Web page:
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PostPosted: Wed Jul 10, 2013 2:40 am 
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dougDNer wrote:
Hello--- Lots of good advice above. My girlfriend, who happens to be my wife, and I are the same weight as you and your girlfriend. Yesterday she and I sailed quite comfortably and enjoyably on our 07 AI. This is how we do it. I built a Haka bench inspired by Nohuhu similar to the photo he posted in his previous posting. I added a fold down backrest which is supported by a hinged, folding support. The bench seat Haka is bungied to the akas ---a stainless eye bolt at each corner facing down make this easy. For comfort we add a self inflating Thermorest camping mattress. It is wonderful going out this way exploring beaches and sharing the experience. (Prior to having a Haka my wife would sit in front of me on the 8 inch black hatch and lean back on me. Not very comfortable for either of us but we could sail this way-I don't recommend it.) Now the down side. With two people on my AI, it sails noticeably slower. Yesterday in a 12 knot breeze we moved along several times at five MPH on a reach however. In the same conditions by myself I go 6 or 7 MPH. Also the boat sits much lower in the water with a passenger which will cause your seat-well to to fill with water anytime the waves are one foot high. Your passenger on the Haka will stay dry however until the waves approach a foot and a half. So if you are sailing in sheltered bays or harbors and know what the weather is bringing you will have a great time. Always wear your PFD's and if possible a waterproof cell phone is a good idea. Good luck

Thank you for your reply. Finally, I built two wooden haka benches inspired by Densails which I will try this weekend. So I will report back. I mostly sail at sea not for from shore with small waves and winds around 15 knots. This will be my first try with two passengers and haka benches. The first try where my girlfriend was seating in the back area with 20 knots wind and larger waves ended with the broken rudder mentioned above. So you built a quarterdeck?? I will try the two haka benches and maybe I will build one same as yours. Can you attach any photos???


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PostPosted: Wed Jul 10, 2013 8:09 am 
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Location: Belfast, Maine
Hello, Well that was one of the best videos I've ever seen. Your hakas look similar to mine. You might want to attach a folding back rest and some padding like a camp mattress for comfort. The mattress also comes in handy when you get to a beach. I have not built a quarter deck and one of these days I'll get around to figuring how to post photos. Another great thing about the hakas is you can attach a crate to carry all kinds of extra stuff--and it can be right at your fingertips. Another mod that I strongly recommend is doubling up on the ama to aka bungies. (There is a post about this--Tom Kirkman? ) At least on the forward ama bungies. It is a pain in the neck to do but if you find yourself in big seas your amas will pull down from the akas when cresting the tops of waves which is a very insecure feeling. Another mod, that is quite simple, is adding the strap to hold the dagger board when not in use. You can see what I am talking about on K-Bob's website. I have his spray skirts and really like them. Well enjoy your adventures.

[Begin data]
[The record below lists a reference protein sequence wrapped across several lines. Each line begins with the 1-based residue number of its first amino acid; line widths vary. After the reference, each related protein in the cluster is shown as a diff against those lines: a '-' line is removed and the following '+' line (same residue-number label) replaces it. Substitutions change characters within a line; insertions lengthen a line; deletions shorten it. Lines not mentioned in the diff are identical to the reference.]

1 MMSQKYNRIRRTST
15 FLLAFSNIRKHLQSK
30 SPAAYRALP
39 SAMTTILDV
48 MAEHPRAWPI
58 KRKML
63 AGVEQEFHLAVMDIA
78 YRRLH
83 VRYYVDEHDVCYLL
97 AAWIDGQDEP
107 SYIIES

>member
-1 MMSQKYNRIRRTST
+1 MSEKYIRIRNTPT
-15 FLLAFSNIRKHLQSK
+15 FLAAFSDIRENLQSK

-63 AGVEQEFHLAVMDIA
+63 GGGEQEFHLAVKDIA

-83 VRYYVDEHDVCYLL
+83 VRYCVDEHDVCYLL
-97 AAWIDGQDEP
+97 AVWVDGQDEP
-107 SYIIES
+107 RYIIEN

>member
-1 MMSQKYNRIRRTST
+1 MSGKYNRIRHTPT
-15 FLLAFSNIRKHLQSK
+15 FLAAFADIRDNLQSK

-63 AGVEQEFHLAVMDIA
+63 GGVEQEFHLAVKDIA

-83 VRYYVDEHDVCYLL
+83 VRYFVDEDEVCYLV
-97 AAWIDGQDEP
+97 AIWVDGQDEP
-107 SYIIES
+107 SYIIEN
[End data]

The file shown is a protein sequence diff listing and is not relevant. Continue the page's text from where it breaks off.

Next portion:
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PostPosted: Wed Jul 10, 2013 9:52 am 
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Location: Maui, Hawaii
Nice hakas and video! You seem to be getting it all together nicely.

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PostPosted: Wed Jul 10, 2013 10:23 am 
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Hi again. Lol. At the video I posted with the hakas its not me. Its the guy I copied the hakas. He sent me all the info I needed. Sorry if I confused you but my English are not great. I am going to test mine on Saturday. I will attach a sand pad (photo attached) for more comfort which I think will get the job done. Hope everything goes as planned. Thank you all for your advises. Hope to post my video soon enough.

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PostPosted: Wed Jul 10, 2013 11:48 am 
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Location: Riverside, S. California, USA
DougDNer,
We would all be interested in a pic of your haka back support.

I have been considering putting back support on a haka by using a Hobie kayak seat. With the new twist loc connector, moving them around is pretty simple.
One could bore a pair of holes in the haka, and insert into them of Hobies screw-in twist-loc receiver (part 81275001, about $1.50) Image
Using the cheapo tap made from a bolt* I used when I retrofit my boats for the twist loc seat posts, I could also tap a hole of the proper size in the wood haka that I'm sure would hold the seat securely. Then, two padeyes located on the edge of the haka could hold the side straps of the seat, for adjustable comfort of super-passengers. :P
* See Stringy's post http://www.hobiecat.com/forums/viewtopic.php?f=69&t=40645&start=15#p187100 ( a 3/4 inch 10 TPI bolt is the proper size, though Stringy's metric version is very close)


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PostPosted: Wed Jul 10, 2013 1:31 pm 
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Location: Belfast, Maine
Hi Beebrain, I haven't figured out how to post pictures so I'll try to explain the haka back rest. I used a half inch piece of plywood. I made it 12 inches wide and 14'' tall. I rounded the top. Then, using two 3 inch galvanized T hinges I attached it to the haka. But first I used a triangular piece of half inch plywood which I also attached with T hinges to the backside of the seatback. (had to use a grinder where the screws came through the front side.) It folds out and away pretty much like the photo frames that people use to display pictures on their desks. So then I noticed because of the hinges and the fold out support, the backrest would not lay flat. So then I took a 12" piece of cedar 2X6, screwed it perpendicular, flat to the haka so the top of the seat back would nest into it. I traced the curved shape of the top onto the 2X6 first and chiseled out the curved top shape. So when not in use the seatback lays recessed and almost flat. Whew! Been easier to learn how to post photos. Worth a thousand words. Anyway, hope that helps.

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PostPosted: Wed Jul 10, 2013 4:50 pm